Wrestling2
Iran's Komeil Ghasemi (L) wrestles U.S.' Tervel Ivaylov Dlagnev in their Men's 120kg Freestyle bronze medal match on Aug. 11, 2012 during the wrestling event of the London 2012 Olympic Games. - 

Olympic wrestling’s history goes all the way back to the original games in ancient Greece. But it will end at the 2016 games in Brazil. On Tuesday, the International Olympic Committee moved to drop the sport, a decision that shocked Olympic observers and has drawn heavy criticism. Barring an unexpected shift in the I.O.C.’s position, a storied sport will lose its highest-profile event.

Olympic sports come and go. Baseball’s last medal ceremony was in 2008, but it’s doing fine because of its popular professional leagues. Less-visible sports like wrestling rely on the quadrennial Olympic boost to stay financially healthy. Wrestlers, coaches and fans of the sport are now gravely worried about its future.

This is the worst blow to wrestling, but not the only one. Many American colleges have cut their wrestling programs because of scarce budgets and Title IX requirements to equally support women’s athletics.

“Wrestling unfortunately has become an endangered sport in the last 20 years,” says Mike Finn, editor of Wrestling Insider Newsmagazine.

To compete internationally, wrestlers need sponsors to pay for training and travel. That money will be harder to come by without the power of the Olympics’ global stage.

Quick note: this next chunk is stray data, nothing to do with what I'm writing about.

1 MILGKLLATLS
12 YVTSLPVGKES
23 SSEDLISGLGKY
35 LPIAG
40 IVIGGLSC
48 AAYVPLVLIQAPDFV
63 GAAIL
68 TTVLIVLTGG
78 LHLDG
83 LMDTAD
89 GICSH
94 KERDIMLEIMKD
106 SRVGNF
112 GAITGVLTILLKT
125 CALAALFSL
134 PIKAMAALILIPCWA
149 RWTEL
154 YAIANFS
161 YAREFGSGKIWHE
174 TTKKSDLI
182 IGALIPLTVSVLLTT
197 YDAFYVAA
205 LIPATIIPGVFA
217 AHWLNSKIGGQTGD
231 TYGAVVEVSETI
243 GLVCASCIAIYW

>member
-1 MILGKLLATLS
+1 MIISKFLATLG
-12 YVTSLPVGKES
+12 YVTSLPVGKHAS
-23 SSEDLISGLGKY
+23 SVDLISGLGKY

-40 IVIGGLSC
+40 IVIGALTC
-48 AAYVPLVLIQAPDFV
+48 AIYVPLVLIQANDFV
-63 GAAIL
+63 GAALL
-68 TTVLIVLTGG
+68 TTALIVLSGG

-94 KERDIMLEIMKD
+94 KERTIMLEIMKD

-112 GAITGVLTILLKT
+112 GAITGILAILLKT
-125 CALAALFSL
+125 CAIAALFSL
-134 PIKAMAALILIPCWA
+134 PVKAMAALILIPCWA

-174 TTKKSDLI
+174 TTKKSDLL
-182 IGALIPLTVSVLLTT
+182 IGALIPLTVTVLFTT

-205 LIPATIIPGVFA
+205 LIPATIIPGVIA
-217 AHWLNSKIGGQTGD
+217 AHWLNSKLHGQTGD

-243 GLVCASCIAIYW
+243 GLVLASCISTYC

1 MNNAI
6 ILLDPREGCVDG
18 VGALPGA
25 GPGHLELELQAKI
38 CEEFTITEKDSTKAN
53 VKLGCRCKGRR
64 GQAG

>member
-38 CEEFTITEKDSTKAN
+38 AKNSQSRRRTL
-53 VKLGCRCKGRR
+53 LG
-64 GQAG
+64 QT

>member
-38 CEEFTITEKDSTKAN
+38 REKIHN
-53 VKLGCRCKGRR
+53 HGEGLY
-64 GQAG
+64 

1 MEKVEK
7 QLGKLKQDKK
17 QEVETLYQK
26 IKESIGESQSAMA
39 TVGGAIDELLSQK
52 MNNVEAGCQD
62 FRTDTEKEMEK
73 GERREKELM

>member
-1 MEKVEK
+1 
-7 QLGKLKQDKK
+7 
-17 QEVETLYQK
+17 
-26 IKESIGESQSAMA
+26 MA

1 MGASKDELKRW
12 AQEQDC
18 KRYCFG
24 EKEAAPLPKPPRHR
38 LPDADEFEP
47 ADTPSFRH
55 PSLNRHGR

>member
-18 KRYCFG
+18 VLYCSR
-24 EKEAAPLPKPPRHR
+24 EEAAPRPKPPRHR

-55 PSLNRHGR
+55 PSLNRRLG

“If you do not have the Olympics and all you have is the world championships, a lot of those people that have helped support wrestling, those corporations, may not be there.” Finn adds. “That is the biggest concern.”

Wrestling is relatively healthy at the high school level. The National Federation of State High School Associations counts nearly 300,000 American wrestlers in its latest data. That makes it about as popular as swimming and diving. But those numbers could drop if there’s no hope of Olympic glory.

“Every kid who’s ever been an athlete always imagines himself playing in the big game,” says College of the Holy Cross sports economist Victor Matheson. “If you don’t see the great wrestlers standing on the podium, getting that gold medal draped over their necks, it’s hard to imagine yourself being the great star and the great athlete.”

And wrestling fans find it hard to imagine an Olympics without one of its original sports.

Follow Mark Garrison at @GarrisonMark